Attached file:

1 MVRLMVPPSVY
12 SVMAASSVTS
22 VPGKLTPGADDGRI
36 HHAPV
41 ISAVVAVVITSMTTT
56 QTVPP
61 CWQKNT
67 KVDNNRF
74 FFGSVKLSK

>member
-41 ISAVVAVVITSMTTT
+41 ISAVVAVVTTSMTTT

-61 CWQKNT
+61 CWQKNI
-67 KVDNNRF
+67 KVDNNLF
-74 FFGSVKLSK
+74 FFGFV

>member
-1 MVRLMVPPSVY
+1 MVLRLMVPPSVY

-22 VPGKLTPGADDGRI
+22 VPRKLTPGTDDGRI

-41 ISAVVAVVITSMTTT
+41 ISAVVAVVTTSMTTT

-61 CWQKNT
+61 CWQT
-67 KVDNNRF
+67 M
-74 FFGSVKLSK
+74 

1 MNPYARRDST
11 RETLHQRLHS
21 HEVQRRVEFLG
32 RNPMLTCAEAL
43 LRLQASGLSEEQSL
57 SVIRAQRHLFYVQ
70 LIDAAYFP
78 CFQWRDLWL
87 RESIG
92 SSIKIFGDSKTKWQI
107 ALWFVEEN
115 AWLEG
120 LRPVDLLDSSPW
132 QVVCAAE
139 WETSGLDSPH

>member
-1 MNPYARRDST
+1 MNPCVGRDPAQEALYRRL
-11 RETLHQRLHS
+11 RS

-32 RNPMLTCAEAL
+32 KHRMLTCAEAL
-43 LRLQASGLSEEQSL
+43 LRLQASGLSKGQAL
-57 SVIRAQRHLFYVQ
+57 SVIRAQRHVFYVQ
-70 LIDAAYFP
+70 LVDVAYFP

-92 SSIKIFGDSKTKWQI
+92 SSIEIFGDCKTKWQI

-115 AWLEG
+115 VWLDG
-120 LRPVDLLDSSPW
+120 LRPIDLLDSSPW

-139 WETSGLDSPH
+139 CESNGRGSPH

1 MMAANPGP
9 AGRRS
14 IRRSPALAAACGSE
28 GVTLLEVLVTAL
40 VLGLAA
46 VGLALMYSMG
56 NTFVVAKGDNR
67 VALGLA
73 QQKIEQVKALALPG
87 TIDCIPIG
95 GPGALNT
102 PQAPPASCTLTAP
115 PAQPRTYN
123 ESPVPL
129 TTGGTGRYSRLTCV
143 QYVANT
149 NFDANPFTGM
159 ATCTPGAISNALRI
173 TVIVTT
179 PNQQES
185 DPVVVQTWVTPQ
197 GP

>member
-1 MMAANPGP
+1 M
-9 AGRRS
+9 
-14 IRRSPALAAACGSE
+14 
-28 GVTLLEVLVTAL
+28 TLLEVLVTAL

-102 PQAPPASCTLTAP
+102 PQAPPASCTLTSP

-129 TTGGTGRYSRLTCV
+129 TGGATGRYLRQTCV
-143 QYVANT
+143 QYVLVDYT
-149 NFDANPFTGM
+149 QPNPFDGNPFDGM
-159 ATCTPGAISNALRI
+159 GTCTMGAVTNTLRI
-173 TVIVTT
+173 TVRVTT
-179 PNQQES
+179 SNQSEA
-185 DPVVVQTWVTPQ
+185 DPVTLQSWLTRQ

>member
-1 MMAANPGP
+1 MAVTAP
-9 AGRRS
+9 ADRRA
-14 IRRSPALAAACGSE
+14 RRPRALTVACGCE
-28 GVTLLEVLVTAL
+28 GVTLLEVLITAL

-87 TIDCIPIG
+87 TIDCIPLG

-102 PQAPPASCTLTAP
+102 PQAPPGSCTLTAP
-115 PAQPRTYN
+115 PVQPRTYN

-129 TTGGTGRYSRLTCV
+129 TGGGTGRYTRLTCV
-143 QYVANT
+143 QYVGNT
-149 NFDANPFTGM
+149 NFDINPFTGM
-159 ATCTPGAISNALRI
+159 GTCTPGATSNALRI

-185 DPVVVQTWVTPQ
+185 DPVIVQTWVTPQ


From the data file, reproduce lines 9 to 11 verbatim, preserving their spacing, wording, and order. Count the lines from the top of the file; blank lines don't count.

74 FFGSVKLSK

>member
-41 ISAVVAVVITSMTTT